Listening When You Want

The Radio Version of the DVR

We already know that a vast majority of those with the technology choose to delay watching favorite TV shows until the time is convenient for them, 78% in this poll.

ON DEMAND movies have finally begun to affect movie theater attendance. Whether it’s ticket prices, popcorn extortion, buzzing cellphones inside the theater, or just cocooning, more and more of us are choosing to watch current movies offered on demand by our cable or satellite service, or streamed by Netflix or Amazon or HBO.

So how would a radio version of a DVR affect listening to your show?

By that I mean, is your show good enough so that if I no longer had to commute, I would choose to record and listen to it when I’m working out, or walking the dog, or whatever?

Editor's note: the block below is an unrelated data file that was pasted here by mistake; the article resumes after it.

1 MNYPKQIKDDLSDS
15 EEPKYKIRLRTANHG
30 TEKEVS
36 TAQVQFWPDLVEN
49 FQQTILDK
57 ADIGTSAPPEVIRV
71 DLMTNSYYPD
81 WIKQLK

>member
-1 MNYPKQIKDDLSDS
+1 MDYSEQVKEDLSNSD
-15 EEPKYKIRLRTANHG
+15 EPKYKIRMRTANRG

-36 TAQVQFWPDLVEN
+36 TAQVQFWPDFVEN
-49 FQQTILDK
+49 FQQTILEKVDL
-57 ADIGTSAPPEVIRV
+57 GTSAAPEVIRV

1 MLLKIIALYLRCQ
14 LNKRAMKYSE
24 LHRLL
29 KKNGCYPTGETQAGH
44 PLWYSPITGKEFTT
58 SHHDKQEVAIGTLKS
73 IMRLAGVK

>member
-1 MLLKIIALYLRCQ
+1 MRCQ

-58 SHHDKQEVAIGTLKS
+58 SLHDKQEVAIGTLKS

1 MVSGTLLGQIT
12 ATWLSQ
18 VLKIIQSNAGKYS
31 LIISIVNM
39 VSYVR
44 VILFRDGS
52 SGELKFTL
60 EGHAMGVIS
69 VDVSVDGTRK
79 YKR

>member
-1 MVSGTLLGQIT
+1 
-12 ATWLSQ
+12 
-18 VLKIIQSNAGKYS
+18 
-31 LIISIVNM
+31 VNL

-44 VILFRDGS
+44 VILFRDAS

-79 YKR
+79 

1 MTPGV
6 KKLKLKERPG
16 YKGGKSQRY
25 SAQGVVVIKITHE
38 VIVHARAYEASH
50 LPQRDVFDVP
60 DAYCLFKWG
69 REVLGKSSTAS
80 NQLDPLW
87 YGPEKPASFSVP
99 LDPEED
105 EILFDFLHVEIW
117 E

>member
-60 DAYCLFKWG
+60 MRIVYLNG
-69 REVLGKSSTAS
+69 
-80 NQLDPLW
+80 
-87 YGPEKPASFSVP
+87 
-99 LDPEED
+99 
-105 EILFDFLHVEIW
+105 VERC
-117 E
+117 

Chances are, if your show is 99% music, the other 1% being you reading liners, I’ll choose my iPod, or Pandora, or some other pure music stream — or another radio show with emotional content.

The only chance I think you have of being valued enough to be recorded and time-shifted, listened to when I have other good choices, is if you shine through and offer me something no other person I can hear does.

You can be funny.
You can make me cry.
You can just make me feel better each time I hear you.
You can find interesting things I don’t find by myself.
You can introduce me to new songs and artists every time I tune in.

But you’d better be more the just songs and titles and liners or your time on my stage is probably limited.

And it’s not too early to offer listeners something they can download and time shift now, to start that habit of hearing your voice, your content, every single day — outside of the car or the office.

I’m interested: What are you offering? Surely, there’s a “Best of today” worth producing, and if there isn’t, that should tell you something…